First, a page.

The whoosh of the wind that masked our greatest enemy finally let a voice peep through, exactly as I expected it to. A hushed breath of speech swirled through the air current like a bird gliding through a raging rainstorm on the sea. A woman trilled in harmony with the gale, a part of the discordant melody. “Hello?”

My heart seemed to hammer in answer to her and I clenched my free hand over my chest, worried that the beat of life might somehow be discerned over such a distance. Jackson vibrated so violently that I rested much of my weight on top of him to keep the loose gravel underneath us from grating. The cold burrowed into every pore and seemed to nail us in place, holding us hostage until its master could find us. A tear welled in my brother’s eye and I pressed my forehead against his in a pathetic attempt at comfort, yet my own fear seized me just as tightly.

“Hello?” the woman cooed again, her words more unmistakable the closer she drifted. “Is anyone there?”

My spine stiffened as her indistinct form swept into view, in the first car lane we passed and two vehicles down. The shape proved difficult to focus on, as always, but I forced my eyes to affix on her. I believed she was likely causacian in life, though the complexion of everyone muted to such a colorless pallet after death. The curves of her body undulated eerily, the hazy outline of her feet not bothering to contact the ground where she strode. With every onward jolt, her figure swayed unsteadily, no rigid shell encasing her to balance the movements. The murky silhouette stretched forward, her neck elongating and nearly detaching from the rest of her, and the waist of her bare torso swung off its axis every step, her lower half slipping out from under the upper. The gray cloud of her naked soul so inconsistently resembled a human it could have been mistaken for a billow of steam if not for the darkened, hollow sockets where her eyes used to be. Every glance seemed to bear the penetrating scowl of the grim reaper himself, damning your spirit in the span of a look.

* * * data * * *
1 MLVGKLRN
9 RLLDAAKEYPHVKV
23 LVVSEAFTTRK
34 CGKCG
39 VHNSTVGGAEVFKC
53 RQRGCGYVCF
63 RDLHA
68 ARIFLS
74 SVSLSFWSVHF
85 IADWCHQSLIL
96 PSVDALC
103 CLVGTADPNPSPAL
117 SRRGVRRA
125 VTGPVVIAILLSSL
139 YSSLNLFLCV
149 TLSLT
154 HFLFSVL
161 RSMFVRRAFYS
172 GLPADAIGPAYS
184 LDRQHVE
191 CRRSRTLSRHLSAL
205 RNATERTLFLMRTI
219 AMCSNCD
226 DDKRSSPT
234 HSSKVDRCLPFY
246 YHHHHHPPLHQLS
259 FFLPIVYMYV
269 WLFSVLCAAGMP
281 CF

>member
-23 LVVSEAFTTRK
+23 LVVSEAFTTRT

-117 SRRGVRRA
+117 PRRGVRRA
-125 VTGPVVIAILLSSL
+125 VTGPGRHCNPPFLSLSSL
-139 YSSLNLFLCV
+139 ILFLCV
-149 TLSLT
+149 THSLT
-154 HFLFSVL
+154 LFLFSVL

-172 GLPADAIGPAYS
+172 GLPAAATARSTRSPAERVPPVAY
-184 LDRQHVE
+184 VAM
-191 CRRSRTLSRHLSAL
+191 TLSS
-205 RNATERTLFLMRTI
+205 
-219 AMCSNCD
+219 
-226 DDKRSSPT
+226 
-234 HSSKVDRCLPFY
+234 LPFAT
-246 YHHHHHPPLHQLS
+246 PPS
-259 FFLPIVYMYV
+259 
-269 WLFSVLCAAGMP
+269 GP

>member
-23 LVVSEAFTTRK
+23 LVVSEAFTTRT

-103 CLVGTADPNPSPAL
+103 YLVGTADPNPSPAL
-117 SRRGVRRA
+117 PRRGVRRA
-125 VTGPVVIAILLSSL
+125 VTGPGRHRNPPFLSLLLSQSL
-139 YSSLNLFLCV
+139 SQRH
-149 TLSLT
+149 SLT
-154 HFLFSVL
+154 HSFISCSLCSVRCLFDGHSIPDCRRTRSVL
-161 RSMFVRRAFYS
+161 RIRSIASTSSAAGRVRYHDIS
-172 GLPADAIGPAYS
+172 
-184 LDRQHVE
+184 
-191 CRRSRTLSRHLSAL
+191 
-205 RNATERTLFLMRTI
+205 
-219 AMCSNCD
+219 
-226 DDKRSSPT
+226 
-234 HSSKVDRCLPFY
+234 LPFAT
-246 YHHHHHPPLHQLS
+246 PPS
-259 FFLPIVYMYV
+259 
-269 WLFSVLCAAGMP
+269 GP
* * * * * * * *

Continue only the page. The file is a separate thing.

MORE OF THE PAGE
As luck would have it, those sockets skipped over us and sang out further down the street. “Are you there? I think I heard you. Why do you hide?”

The second her back turned on us, I tossed Jackson over my arm and sprang around the cop car to the last lane. I dropped him back down next to the oversized tire of a pickup truck and froze. The wind had stopped, but not of any natural phenomenon. The passage of our unwanted, undead guest halted short, and the frigid breeze halted with her. The icy, still particles of the air settled down in place, blanketing sharply onto any living tissue it could reach. A shiver coursed through my limbs and I gripped the rim of the wheel to keep from collapse.

The tiniest flow of air brushed by, but now in the opposite direction. She was coming back.

To be concluded in The Living: II...

© 2020 by Kelsey Garber